Ecology - Madison County Schools

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Transcript Ecology - Madison County Schools

Ecology—the study of the
interaction between organisms
and their environment
I. Feeding relationships
A.Autotrophs=producers
MAKE their own food
Ex: plants, algae, some bacteria
B.Heterotrophs=consumers
Eat other organisms; do NOT
make their own food
Types of Consumers:
1. Herbivore—only eat plants
2. Carnivore—kill and eat other
animals
3. Omnivore—eat both plants and
animals
4. Scavenger—eat dead animals
5. Decomposer—(also called saprobe/
saprophyte)—break down and absorb
nutrients from dead organisms
II. Survival relationships
A. Predation (Predator-prey)—
Predator hunts and eats prey.
B. Competition—occurs when 2
species fight for the same limited
resources
Predators
Competition
C. Symbiosis-2 species living
together; at least one
depends on the other
Types of Symbiosis:
1. Mutualism—BOTH species
benefit (mutually beneficial!)
Ex: clownfish & sea anemone
flower & bee
cattle & white birds
Mutualism
2. Commensalism—One species
benefits and the other is NOT
AFFECTED
Ex: orchid & tree
human & eyelash mites
Commensalism
3. Parasitism—One species
benefits and the other is
HARMED.
Ex: tick on a dog
mistletoe in a tree
mosquitoes on humans
Parasites
III. Matter and Energy
relationships
A. Food
Web—
expresses ALL possible
feeding relationships in
a community
Food Web example
B. Food chain— one path
in a food web
Food chain example
1. A food chain MUST start with
a producer.
2. Arrows are used to show the
direction of energy transfer.
3. A food chain does NOT
typically have more than 5
levels.
Why are food chains this short?
• Only about 10% of the energy
at each level is passed to the
next level.
C. Trophic level—represents a
feeding step in a food web
1. First trophic level—producer
2. Second—herbivore/omnivore
3. Third—carnivore/omnivore
4. Fourth—carnivore/omnivore
5. Fifth—carnivore/
omnivore/decomposer
D. Ecological or energy pyramids—
describe energy conversion in an
ecosystem
1. The SOURCE of energy for all
pyramids is the SUN.
2. The BASE of the pyramid is
PRODUCERS.
3. The TOP is the top
CARNIVORE or omnivore.
4. Biomass—the total mass
of all organisms at any one
level in the pyramid
5. Biological Magnification—
the concentration of toxic
substances increases as it moves
up the food chain
*Will be highest in top level
IV. The Organization of Life
A. Organism—3 Things that
affect organisms:
1. habitat—where it lives
2. niche—its way of life
3. trophic level—its feeding
level in the food chain
Niche
B. Population—all members of
the same species that live in a
certain area
--Animal population is also
called a breeding group.
Populations
A group of individuals
of one species usually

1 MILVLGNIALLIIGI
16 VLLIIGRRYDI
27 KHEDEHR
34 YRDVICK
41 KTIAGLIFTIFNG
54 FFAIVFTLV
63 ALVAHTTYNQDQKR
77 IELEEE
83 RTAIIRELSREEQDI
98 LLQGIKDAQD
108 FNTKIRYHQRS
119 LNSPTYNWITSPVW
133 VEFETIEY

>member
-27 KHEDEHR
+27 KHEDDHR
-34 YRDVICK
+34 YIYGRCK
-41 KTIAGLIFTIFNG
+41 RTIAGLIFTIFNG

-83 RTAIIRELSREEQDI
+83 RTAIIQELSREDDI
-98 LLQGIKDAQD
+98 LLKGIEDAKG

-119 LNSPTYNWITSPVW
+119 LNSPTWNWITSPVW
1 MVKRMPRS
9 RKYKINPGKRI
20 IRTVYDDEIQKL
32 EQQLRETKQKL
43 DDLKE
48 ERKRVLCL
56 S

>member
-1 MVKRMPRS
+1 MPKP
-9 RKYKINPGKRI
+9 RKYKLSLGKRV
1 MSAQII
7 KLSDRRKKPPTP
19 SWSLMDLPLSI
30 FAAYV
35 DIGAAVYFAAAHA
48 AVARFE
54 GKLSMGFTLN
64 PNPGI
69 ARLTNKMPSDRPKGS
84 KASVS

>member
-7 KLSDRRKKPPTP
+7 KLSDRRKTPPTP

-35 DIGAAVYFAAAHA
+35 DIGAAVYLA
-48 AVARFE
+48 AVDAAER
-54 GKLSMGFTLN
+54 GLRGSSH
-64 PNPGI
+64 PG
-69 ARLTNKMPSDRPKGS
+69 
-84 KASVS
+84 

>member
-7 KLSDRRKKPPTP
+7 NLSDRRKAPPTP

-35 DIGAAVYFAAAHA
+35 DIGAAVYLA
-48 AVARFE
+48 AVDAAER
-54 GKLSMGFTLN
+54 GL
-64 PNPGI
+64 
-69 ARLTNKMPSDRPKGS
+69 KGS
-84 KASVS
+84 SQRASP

Aoccupying
group of
individuals
of
one
species
a defined
usually
occupying a defined area.
area.
C. Community—All
populations in a
certain area
D. Ecosystem—the biotic and
abiotic factors interacting in an
area
1. biotic—living things
2. abiotic—nonliving things
Ex: water, soil, temperature,
precipitation
Ecosystem
E. Biome—A large area
defined by the presence
of certain plants and
animals
Biomes
Permafrost
F. Biosphere—
the area on Earth where
life exists (the SURFACE)
Biosphere
V. Geochemical Cycles
Water Cycle
Nitrogen Cycle
Carbon Cycle
Carbon Cycle
Oxygen Cycle
Types of Lakes
Oligotrophic
Eutrophic
Estuary
• Place where
freshwater,
such as a
river, meets
the sea
• Ex:
bay, swamp,
marsh, bayou
VI. Homeostasis in Communities
A. Carrying capacity—the
largest number of organisms
from a species that can be
supported by the environment
Ex: There is only enough food for
a certain number of deer.
Why Hunting is Legal
B. Limiting Factor—any living or
nonliving thing that restricts the
existence, numbers,
reproduction, or distribution of
organisms
Ex: food available,
temperature
Why These Animals Live Only in
Certain Places
C. Tolerance—the ability to
withstand fluctuations
(changes) in environmental
factors
--There is a range of
conditions (temp., amt. of food,
etc.) in which organisms can
survive.
D. Succession—orderly, natural
changes that take place in a
community
*climax community—a stable,
mature community that
undergoes little to no succession
2 Types of Succession:
1. Primary—establishment &
development of an ecosystem in an area
that was previously UNINHABITED
Lichens and algae on bare rock
Succession of plant species on abandoned fields in North Carolina.
Pioneer species consist of a variety of annual plants. This successional
stage is then followed by communities of perennials and grasses, shrubs,
softwood trees and shrubs, and finally hardwood trees and shrubs. This
succession takes about 120 years to go from the pioneer stage to the
climax community. From http://www.physicalgeography.net/fundamentals/9i.html on 10-6-10
2. Secondary-REESTABLISHMENT
of a damaged ecosystem in an area
where the soil was left intact
Secondary Succession—Illustration of (1) a climax forest (2) destroyed by wildfire and (3) and
(4) its eventual recovery. Secondary succession occurs in an area where life once existed but has then
been destroyed. (Reproduced by permission of The Gale Group)